Label: Plasmatics Media
Home: New York
Members: Wendy O. Williams ~ vocals
Michael Ray, Micki Free ~ guitars
Mitch Weissman ~ piano
Gene Simmons ~ bass/b. vocals
Guests: Eric Carr, T.C. Tolliver ~ drumsAce Frehley, Paul Stanley, Wes Beech ~ guitar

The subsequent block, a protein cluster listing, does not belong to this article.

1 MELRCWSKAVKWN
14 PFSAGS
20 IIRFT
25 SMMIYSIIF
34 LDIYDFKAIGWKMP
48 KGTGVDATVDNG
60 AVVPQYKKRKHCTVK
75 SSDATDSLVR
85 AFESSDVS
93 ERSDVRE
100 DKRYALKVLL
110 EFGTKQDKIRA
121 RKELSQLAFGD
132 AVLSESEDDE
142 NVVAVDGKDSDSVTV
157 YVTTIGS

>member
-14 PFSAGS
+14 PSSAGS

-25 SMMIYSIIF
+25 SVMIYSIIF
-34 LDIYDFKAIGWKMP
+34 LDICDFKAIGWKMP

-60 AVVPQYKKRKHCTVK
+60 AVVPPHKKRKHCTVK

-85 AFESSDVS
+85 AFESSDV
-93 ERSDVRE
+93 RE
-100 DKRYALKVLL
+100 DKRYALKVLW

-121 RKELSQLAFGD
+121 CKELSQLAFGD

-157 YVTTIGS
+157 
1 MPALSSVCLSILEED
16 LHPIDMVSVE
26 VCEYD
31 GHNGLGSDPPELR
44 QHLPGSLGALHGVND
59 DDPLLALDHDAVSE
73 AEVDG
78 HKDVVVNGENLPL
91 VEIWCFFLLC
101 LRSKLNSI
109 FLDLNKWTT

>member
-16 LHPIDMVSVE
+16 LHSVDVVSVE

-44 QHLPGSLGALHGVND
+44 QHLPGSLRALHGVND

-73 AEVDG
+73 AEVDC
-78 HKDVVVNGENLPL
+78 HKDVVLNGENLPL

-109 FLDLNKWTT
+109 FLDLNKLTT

When folks talk about the music of W.O.W. its usually her work with the 70's punk outfit the Plasmatics. But, some of us are appreciative of the experiment but not so much the music & recommend live videos of the Plasmatics but W.O.W.'s later solo hard rock. It's not just because I prefer hard rock over punk, but while the Plasmatics might have the better visuals the hard rock is far more user friendly listenable music. For those who have only heard the Plasmatics this may be a surprise listen. WOW presents a very different frontwoman along with more tame, more commercial & tighter arrangements under her. The hard rock present here might be the best arranged & produced music of her career but its not the most inspired or original, either compared to the Plasmatics or other rock bands of the time. I'm reminded of the bland end of Joan Jett with a bit of Patti Smith punk in your face offrontery. It's certainly New York edgy in that vague thing called a New York sound. Certainly, W.O.W. might be the best face of punk rock & should be up there with the Sex Pistols. If she was still alive she might be. She certainly was far more talented & her later vegetarian activism shows a caring heart beyond just social rebellion. Many might see her as a performance gimmick, re: cutting guitars in half on stage with a chainsaw wearing next to nothing, but WOW should show differently. WOW should show that given the opportunity she was interested in doing more & being more than a one gimmick wonder. WOW is the first of two solo releases following the break-up of the Plasmatics. Most noteworthy about this album is that in the producer's chair is Kiss songwriter/bassist/vocalist & general social beast Gene Simmons in his first non-Kiss production role. Simmons spotted W.O.W. hosting a heavy metal video show & had been enamoured of her attitude, not too dissimiliar from Kiss's early years to shock & rock, & took the Plasmatics along as an opening act. Simmons writes a lot of the songs here ... wherein lies the problem. Simmons might be known for many things, good & bad, but not necessarily as one of rock's great songwriters. Kiss is full of cliches, unmemorable songs & weak anthem rock of little depth. For all the hits there's also a lot of blandness held together with the sheer energy of the band. He brings that cliche, no depth anthem blandness to WOW. W.O.W. is a very socially minded performer but is singing songs with the least amount of social awareness of her career. At many times the result even sounds too close to Kiss, particularly in the backing vocal chorus approach typical of the Kiss attack. "It's My Life" was even co-written with Kiss frontman Paul Stanley. But, there's a enjoyable factor in here. It may not be as outlandish or avant-garde as the Plazmatics but their outlandishness ruled over listenability. So many of the songs are typical of the era but for lack of creativity they are perfectly constructed ... wondering if Simmons is a good imitator or a good creator. It helps that for once W.O.W. has some skilled musicians behind her including the rest of Kiss with Eric Carr, Paul Stanley & Ace Frehley ... though for good measure former Plasmatics T.C. Tolliver & Wes Beech are brought in for cameos. The Plasmatics were never able to go beyond sloppy even though at times their experimentation was well worth hearing. Simmons could be the potential man to take things to the next level but he doesn't mold the music to W.O.W. Though, the problem may also be that Simmons wasn't exactly a big league successful producer for anyone outside Kiss & thus he isn't used to thinking outside the box. Today he might create a very different album that is much closer to W.O.W.'s vision than a female fronted Kiss. Though, while the music may fail on some level W.O.W. actually is pulled up by it & does her best singing, considering she's not really a singer & can use a little push & prod which Simmons gives her to his credit as a producer if not a songwriter. Its worth hearing where she takes her voice. "Thief In the Night" is a surprise with some whispered singing totally out of form for W.O.W. that gets taken up a notch with the oddly named "Opus in Cm7" that features singing in a strained voice. One wouldn't even recognize W.O.W. particularly given the piano background of this later song. Thus, on some level, WOW is as experimental as the Plasmatics, just going in different directions, so for those hesitant to listen because it's not the Plasmatics it just takes a change in perspective of what experimental means. Those who like the Plasmatics probably won't like WOW, for all valid reasons, but those who want the more listener friendly W.O.W. this is a good starting point. If one really wants the best of W.O.W. then create your own comp album drawing from a little bit of everything from her entire career. It's a box set long overdue. Of note is the blatentness of the album. There might be few songs so in your face, in a pre-hip hop world, as "Bump & Grind" where W.O.W. sings "Do you want to fucking grind with me?". The answer undoubtedly is yes. It's hard to say no to a nearly naked woman holding a chainsaw.